The U.S. Securities and Exchange Commission (SEC) has threatened to sue the Nasdaq-listed cryptocurrency exchange Coinbase over its lending product. The exchange says, “We don’t know why … We got no explanation from the SEC.”
Coinbase Threatened by SEC
Coinbase revealed Tuesday that it received a Wells notice from the SEC last Wednesday about its planned Lend program. A Wells notice is the official way a regulator tells a company it intends to sue the company in court.
In a blog post titled “The SEC has told us it wants to sue us over Lend. We don’t know why,” Coinbase explained that it has been “proactively engaging with the SEC about Lend for nearly six months” so the notice came as a surprise. The company described that the Lend product will “allow eligible customers to earn interest on select assets on Coinbase, starting with 4% APY on USD coin (USDC).”
The Nasdaq-listed crypto exchange detailed:
The SEC told us they consider Lend to involve a security, but wouldn’t say why or how they’d reached that conclusion … In June, we announced our Lend program publicly and opened a waitlist but did not set a public launch date. But once again, we got no explanation from the SEC. Instead, they opened a formal investigation.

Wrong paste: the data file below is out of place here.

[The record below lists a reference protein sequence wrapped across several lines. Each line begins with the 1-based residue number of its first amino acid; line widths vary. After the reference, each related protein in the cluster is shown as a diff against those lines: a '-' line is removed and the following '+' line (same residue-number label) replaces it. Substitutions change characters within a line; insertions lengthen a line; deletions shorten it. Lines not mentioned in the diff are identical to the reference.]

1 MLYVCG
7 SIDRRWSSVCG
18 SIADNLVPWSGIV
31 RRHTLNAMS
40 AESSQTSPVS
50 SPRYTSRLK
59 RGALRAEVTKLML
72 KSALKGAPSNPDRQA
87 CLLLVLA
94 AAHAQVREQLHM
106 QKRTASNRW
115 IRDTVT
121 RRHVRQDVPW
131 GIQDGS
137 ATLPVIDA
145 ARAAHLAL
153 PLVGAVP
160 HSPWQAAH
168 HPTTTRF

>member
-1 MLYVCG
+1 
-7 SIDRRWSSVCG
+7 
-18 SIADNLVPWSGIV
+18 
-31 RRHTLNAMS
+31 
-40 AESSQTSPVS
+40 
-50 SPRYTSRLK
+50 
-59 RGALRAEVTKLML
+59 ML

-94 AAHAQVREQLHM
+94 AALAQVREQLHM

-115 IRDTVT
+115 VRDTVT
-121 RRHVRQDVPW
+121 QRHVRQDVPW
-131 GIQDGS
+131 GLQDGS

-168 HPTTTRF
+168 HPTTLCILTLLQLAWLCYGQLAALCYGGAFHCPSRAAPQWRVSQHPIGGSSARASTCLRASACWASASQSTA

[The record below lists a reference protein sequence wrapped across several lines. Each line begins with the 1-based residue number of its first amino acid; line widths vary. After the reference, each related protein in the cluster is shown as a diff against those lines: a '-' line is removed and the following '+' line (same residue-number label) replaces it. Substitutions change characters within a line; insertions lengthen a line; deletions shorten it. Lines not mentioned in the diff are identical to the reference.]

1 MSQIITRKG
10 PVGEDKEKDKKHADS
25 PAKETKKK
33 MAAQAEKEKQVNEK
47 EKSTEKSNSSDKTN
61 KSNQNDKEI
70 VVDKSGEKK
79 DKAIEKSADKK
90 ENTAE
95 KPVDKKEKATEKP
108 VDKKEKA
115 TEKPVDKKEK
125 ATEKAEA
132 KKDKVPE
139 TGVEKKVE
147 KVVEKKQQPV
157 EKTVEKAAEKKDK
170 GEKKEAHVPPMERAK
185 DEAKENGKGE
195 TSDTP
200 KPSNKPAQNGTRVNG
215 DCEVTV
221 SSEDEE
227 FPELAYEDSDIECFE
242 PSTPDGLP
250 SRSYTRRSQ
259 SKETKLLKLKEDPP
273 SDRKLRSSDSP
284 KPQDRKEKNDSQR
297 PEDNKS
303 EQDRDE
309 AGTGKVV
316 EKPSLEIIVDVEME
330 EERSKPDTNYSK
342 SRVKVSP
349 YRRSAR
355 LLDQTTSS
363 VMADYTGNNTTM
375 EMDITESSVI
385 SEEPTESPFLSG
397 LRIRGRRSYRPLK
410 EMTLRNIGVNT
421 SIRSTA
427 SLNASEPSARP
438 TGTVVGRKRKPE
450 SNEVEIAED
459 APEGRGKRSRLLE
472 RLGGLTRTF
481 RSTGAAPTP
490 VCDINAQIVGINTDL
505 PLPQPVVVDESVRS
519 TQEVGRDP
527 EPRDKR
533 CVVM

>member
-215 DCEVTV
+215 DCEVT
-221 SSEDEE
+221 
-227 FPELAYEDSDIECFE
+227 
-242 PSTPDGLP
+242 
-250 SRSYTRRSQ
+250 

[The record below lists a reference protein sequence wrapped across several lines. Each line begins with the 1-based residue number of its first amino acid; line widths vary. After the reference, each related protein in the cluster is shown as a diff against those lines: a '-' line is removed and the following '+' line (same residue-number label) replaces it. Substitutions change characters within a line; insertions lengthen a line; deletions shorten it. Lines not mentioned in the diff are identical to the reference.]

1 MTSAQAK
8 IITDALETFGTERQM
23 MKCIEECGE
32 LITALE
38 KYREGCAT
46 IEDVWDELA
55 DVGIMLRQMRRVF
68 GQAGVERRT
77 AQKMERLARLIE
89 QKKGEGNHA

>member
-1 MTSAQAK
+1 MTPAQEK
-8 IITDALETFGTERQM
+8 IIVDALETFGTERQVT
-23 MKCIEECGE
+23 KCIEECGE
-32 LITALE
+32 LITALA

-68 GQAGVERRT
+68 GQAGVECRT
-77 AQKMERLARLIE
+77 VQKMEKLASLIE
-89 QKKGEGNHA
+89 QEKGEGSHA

The SEC asked Coinbase for various documents, which the company said it “willingly provided.” However, the regulator “also asked for the name and contact information of every single person on our Lend waitlist,” which Coinbase said it has not agreed to provide.
Coinbase noted: “The SEC has repeatedly asked our industry to ‘talk to us, come in.’ We did that here. But today all we know is that we can either keep Lend off the market indefinitely without knowing why or we can be sued … The net result of all this is that we will not be launching Lend until at least October.”
Coinbase CEO Brian Armstrong took to Twitter to share his thoughts and clarify the situation with the SEC early Wednesday morning.
“Some really sketchy behavior coming out of the SEC recently,” he began, adding:
Ostensibly the SEC’s goal is to protect investors and create fair markets. So who are they protecting here and where is the harm? People seem pretty happy to be earning yield on these various products, across lots of other crypto companies.
“Shutting these down would arguably be harming consumers more than protecting them, and by preventing Coinbase from launching the same thing that other companies already have live, they’re creating an unfair market,” he argued.
Armstrong further opined: “If we end up in court we may finally get the regulatory clarity the SEC refuses to provide. But regulation by litigation should be the last resort for the SEC, not the first.”
Shark Tank star and owner of the NBA team Dallas Mavericks, Mark Cuban, offered his opinion on the subject. He told Armstrong: “Brian, this is ‘Regulation via Litigation.’ They aren’t capable of working through this themselves and are afraid of making mistakes in doing so. They leave it to the lawyers. Just the people you don’t want impacting the new technologies. You have to go on the offensive.”